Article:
According to still a further characterizing feature of the invention, said ramp is connected removably, i.e. in a disconnectable manner with at least both of said two points of pivotal connection, which are provided with two pivotal connecting members having a common horizontal geometrical axis of pivotal connection, respectively, to two rotary pivots forming corresponding hinge supports or holders having their own vertical axes of rotation which are rotatably fitted at a stationary location on said vehicle or ship, each one of the two points of pivotal connection being alternately displaceable separately, when disconnected from its corresponding pivot, in the stationary relative horizontal plane of said common axis of pivotal connection along a substantially circular arcuate path of travel about the other point of pivotal connection kept in stationary position wherein it is coupled to its associated pivot, so as to selectively enable the slewing of said ramp on the one hand with said other point of pivotal connection thereof about the vertical axis of rotation of the corresponding pivot and on the other hand about said common horizontal geometrical axis of pivotal connection of the two pivotal connecting members.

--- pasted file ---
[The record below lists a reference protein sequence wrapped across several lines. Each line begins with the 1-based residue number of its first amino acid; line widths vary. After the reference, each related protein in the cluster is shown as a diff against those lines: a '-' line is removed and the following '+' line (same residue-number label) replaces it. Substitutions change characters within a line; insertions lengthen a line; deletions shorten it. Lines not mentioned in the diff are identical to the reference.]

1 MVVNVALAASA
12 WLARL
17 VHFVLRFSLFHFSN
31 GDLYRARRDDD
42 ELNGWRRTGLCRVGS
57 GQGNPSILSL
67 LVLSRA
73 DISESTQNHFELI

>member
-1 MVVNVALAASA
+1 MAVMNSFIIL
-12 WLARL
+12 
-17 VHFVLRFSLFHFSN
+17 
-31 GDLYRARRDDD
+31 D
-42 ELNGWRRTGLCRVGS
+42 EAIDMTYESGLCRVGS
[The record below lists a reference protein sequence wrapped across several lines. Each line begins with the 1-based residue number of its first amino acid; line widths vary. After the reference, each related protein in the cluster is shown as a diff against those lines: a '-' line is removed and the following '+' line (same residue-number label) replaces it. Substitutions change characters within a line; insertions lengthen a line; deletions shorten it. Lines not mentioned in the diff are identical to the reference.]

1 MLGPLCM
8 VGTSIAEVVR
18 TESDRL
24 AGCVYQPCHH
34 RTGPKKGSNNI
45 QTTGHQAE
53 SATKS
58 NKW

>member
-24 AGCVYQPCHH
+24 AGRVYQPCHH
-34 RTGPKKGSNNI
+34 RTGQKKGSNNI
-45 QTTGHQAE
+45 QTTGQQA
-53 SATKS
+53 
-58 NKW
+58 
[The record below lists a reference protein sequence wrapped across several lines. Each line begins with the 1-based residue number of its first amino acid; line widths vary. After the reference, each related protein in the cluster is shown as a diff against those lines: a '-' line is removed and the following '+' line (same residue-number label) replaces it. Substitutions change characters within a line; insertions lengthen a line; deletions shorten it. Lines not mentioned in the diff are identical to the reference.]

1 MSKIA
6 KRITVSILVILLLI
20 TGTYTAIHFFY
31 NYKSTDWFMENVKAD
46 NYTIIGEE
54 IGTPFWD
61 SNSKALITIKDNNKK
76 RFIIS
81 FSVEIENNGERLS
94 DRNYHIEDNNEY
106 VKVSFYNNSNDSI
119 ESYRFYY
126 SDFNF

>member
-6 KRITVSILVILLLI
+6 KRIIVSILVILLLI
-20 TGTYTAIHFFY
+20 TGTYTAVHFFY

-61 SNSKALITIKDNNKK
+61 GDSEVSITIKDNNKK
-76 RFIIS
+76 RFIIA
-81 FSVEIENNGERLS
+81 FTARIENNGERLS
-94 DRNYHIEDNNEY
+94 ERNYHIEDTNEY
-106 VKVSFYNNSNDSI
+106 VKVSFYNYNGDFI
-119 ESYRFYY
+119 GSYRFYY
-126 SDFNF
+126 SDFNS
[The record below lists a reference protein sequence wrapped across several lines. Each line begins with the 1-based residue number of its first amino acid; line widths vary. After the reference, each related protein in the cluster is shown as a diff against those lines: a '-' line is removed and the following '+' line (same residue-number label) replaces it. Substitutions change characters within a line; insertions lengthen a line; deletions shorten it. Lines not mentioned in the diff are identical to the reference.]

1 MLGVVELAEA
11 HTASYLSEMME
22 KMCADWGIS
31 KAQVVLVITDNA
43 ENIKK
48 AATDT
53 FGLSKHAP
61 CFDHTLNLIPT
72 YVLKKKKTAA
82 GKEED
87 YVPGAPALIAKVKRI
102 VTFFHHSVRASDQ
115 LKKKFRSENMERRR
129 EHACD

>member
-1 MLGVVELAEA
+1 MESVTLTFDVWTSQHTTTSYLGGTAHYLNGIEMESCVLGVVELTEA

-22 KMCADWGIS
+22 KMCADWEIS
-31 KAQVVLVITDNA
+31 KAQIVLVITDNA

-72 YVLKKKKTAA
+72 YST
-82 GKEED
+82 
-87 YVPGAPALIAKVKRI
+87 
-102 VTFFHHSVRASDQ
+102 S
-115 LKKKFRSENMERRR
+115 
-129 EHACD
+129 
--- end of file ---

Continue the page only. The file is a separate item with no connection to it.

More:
As known per se, the ramp may consist of three successive ramp sections pivotally interconnected in the longitudinal direction so as to make the ramp foldable or collapsible in view of the intermediate ramp section being foldable back or swingable downwards against and along the innermost or inboard end ramp section which is secured and suspended on both sides towards or adjacent to its outer or outboard end from a pair of handling wire rpopes, respectively, reeved over loose guide pulleys or like idle sheaves pivotally connected to the tops of a pair of king posts or like masts'of the ship, these wire ropes being taken up or wound up on a pair of winches, respectively. The outermost or outboard end ramp section serves as a supporting pad for bearing engagement with or resting on the quay. A ramp of such a kind is disclosed in the French patent application No. 72,23,373 filed on June 28, 1972 and its first certificate of addition No. 73,19,51 1 filed on May 29, 1973 and comprises at least one operating wire rope for controlling the relative upward swinging motion of the intermediate ramp section into an extended position at least approximatively in aligned registering relation to the innermost end ramp section in the lowered working position thereof. This operating wire rope for relative extension of said intermediate ramp section is connected through at least one guide pulley or sheave to the top of each aforesaid king post or mast so as to provide a stationary fastening point for said wire rope with a view to produce a tractive reaction force effective to achieve said relative extension of said intermediate ramp section during the gravity-operated downward swinging motion of the innermost end ramp section under the action of its own weight, which innermost ramp section is constantly suspended from its aforesaid handling wire rope. This device, as proposed in the aforesaid French patent application No. 72,23,373 filed on June 28, 1972 and its first certificate of addition No. 73,19,511 filed on May 29, 1973 exhibits the inconvenience that the longitudinal central relative vertical plane of the ramp has a stationary angular position with respect to the longitudinal vertical central plane of the vehicle or vessel, so that it is not orientable at will in parallel relation to a horizontal plane. Another main object of the present invention is to adapt in combined relationship the ramp of the kind defined by said French patent application No. 72,23,373 filed on June 28, 1972 and its first certificate of addition No. 73,19,511 filed on May 29, 1973 to the principle of the slewing or swivelling ramp arrangement which is orientable about a vertical pivot axis in accordance with the present invention.